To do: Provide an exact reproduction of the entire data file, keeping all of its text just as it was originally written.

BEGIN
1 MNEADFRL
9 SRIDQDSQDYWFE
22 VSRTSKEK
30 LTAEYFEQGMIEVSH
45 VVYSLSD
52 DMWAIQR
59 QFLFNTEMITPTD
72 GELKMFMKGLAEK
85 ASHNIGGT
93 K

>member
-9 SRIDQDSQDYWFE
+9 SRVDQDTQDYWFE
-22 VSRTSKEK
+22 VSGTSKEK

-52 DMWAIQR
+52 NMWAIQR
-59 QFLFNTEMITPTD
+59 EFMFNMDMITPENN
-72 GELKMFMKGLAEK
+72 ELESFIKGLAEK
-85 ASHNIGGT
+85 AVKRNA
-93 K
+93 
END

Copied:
1 MNEADFRL
9 SRIDQDSQDYWFE
22 VSRTSKEK
30 LTAEYFEQGMIEVSH
45 VVYSLSD
52 DMWAIQR
59 QFLFNTEMITPTD
72 GELKMFMKGLAEK
85 ASHNIGGT
93 K

>member
-9 SRIDQDSQDYWFE
+9 SRVDQDTQDYWFE
-22 VSRTSKEK
+22 VSGTSKEK

-52 DMWAIQR
+52 NMWAIQR
-59 QFLFNTEMITPTD
+59 EFMFNMDMITPENN
-72 GELKMFMKGLAEK
+72 ELESFIKGLAEK
-85 ASHNIGGT
+85 AVKRNA
-93 K
+93 